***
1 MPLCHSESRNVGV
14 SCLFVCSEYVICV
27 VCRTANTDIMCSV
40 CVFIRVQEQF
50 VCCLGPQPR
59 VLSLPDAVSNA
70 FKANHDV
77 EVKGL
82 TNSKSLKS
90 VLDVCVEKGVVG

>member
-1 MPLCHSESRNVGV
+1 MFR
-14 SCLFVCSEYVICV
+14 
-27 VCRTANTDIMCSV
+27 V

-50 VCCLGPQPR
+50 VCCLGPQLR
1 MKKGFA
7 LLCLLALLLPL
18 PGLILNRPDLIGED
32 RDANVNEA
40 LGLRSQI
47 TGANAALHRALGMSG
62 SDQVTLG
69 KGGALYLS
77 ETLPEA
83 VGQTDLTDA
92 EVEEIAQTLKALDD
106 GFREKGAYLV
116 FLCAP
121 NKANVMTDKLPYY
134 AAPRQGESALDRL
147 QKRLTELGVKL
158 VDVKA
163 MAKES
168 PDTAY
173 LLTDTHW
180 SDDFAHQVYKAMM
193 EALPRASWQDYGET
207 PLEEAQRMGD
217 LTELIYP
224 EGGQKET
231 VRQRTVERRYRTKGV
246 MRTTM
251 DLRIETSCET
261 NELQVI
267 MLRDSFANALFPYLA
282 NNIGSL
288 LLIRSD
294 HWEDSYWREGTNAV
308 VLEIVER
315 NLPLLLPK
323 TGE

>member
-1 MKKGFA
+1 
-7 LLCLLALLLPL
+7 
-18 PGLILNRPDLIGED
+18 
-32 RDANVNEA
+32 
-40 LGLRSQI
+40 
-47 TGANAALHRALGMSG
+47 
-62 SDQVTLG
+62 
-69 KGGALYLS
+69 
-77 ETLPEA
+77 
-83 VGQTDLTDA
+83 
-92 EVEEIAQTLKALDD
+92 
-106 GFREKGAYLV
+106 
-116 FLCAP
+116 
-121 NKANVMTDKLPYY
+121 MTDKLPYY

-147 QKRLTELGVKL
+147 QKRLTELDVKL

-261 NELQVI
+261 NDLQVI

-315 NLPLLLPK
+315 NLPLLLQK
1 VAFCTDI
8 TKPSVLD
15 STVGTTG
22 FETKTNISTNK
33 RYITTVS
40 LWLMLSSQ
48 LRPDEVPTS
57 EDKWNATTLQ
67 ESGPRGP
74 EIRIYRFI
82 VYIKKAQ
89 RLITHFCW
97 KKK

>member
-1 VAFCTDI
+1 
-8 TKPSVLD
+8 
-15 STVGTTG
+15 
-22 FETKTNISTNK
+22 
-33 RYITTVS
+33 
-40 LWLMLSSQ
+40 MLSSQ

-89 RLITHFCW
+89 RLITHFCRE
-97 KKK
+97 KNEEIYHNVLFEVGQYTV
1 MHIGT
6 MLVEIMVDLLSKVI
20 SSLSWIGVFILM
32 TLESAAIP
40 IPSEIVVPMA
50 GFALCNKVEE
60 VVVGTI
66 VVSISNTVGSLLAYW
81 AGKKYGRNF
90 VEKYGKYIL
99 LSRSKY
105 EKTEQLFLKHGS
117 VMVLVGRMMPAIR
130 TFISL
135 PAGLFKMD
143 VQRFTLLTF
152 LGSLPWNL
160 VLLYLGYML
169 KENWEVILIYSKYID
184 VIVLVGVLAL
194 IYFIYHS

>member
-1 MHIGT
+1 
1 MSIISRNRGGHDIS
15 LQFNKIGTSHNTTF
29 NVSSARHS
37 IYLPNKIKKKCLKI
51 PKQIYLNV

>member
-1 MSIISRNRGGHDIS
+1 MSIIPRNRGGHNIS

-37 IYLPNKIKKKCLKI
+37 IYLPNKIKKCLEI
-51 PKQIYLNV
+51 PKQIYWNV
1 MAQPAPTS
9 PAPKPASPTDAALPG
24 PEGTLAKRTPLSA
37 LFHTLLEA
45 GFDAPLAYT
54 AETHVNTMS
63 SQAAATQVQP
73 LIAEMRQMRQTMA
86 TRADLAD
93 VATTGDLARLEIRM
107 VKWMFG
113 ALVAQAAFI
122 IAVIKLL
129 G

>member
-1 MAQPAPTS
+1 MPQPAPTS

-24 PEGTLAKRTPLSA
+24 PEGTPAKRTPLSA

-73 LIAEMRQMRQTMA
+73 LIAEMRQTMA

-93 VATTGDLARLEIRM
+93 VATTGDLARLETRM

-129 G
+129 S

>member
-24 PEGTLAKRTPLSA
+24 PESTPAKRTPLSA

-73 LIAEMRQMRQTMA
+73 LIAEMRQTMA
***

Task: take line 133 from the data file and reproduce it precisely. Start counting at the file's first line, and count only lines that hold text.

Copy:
117 VMVLVGRMMPAIR